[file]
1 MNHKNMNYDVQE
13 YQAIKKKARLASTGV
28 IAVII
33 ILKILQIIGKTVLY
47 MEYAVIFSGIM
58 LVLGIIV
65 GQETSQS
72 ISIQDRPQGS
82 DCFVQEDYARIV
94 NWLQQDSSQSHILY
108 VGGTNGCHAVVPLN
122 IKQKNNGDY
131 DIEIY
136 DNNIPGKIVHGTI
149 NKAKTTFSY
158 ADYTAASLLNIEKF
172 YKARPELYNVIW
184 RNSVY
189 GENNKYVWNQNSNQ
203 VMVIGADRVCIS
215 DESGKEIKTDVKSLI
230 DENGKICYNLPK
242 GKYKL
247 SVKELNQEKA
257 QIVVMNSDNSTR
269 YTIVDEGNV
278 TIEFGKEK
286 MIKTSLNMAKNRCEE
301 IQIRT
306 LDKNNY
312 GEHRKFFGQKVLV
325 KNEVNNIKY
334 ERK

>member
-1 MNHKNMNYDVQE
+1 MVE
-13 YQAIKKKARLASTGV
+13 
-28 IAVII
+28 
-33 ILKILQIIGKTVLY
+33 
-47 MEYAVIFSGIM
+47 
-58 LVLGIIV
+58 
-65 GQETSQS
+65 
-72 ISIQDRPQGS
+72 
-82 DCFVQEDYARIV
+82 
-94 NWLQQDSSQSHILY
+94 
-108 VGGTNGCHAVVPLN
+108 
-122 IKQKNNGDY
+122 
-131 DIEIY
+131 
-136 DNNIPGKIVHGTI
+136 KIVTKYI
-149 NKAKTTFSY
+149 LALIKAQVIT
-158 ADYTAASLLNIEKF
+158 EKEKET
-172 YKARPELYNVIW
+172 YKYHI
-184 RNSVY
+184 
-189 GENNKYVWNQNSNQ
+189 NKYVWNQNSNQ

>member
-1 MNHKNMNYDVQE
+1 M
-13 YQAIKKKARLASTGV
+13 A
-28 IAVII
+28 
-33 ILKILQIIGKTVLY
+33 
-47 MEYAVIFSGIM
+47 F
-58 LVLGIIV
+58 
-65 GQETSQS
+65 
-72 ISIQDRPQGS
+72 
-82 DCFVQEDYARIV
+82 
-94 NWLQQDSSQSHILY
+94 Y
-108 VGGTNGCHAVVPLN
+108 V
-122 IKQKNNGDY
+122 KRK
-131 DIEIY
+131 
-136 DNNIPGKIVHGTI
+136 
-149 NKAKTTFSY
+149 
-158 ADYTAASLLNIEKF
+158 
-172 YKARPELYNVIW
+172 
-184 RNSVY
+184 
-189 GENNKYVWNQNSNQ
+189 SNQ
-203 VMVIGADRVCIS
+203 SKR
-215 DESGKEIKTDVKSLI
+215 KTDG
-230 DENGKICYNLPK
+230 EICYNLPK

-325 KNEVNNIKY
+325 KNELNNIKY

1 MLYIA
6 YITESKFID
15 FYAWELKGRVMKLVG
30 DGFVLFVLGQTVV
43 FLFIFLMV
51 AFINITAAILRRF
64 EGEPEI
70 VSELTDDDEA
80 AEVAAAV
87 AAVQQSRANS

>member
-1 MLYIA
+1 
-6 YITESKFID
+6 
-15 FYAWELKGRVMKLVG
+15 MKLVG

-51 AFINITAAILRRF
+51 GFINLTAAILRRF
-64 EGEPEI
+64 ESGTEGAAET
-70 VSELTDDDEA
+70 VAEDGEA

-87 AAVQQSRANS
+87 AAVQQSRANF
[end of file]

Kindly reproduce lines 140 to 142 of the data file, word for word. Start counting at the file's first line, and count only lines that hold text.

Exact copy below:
+64 ESGTEGAAET
-70 VSELTDDDEA
+70 VAEDGEA